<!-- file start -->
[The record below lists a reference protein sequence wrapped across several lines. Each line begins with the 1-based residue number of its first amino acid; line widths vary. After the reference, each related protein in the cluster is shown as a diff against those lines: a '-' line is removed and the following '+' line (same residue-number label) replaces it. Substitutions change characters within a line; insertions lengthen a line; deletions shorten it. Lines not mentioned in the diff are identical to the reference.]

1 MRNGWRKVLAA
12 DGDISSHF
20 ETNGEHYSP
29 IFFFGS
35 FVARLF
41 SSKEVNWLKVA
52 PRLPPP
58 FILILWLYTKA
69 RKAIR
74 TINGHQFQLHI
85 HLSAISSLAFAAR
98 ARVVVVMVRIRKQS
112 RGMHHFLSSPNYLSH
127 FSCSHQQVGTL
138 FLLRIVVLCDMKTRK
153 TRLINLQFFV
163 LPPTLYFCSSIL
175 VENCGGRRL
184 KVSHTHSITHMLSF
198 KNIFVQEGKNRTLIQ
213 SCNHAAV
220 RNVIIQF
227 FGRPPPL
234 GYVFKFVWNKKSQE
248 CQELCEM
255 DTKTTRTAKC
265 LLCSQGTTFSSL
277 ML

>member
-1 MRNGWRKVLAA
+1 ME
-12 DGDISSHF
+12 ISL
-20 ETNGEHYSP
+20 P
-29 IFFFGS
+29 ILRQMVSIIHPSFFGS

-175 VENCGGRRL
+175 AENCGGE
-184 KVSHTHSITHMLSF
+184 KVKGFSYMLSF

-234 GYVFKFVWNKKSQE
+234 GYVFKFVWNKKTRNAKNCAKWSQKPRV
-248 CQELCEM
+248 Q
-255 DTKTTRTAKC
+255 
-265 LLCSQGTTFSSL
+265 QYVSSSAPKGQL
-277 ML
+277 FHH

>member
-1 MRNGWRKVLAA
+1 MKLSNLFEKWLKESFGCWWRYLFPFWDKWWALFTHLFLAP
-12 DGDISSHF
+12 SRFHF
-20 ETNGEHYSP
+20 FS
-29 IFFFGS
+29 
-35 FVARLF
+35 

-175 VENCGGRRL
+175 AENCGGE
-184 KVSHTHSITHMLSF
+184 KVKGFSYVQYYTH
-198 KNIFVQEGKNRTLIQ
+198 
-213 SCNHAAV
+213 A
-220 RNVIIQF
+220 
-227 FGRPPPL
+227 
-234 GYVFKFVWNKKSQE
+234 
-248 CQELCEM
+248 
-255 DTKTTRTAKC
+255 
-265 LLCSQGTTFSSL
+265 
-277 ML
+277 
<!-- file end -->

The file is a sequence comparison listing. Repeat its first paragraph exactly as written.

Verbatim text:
[The record below lists a reference protein sequence wrapped across several lines. Each line begins with the 1-based residue number of its first amino acid; line widths vary. After the reference, each related protein in the cluster is shown as a diff against those lines: a '-' line is removed and the following '+' line (same residue-number label) replaces it. Substitutions change characters within a line; insertions lengthen a line; deletions shorten it. Lines not mentioned in the diff are identical to the reference.]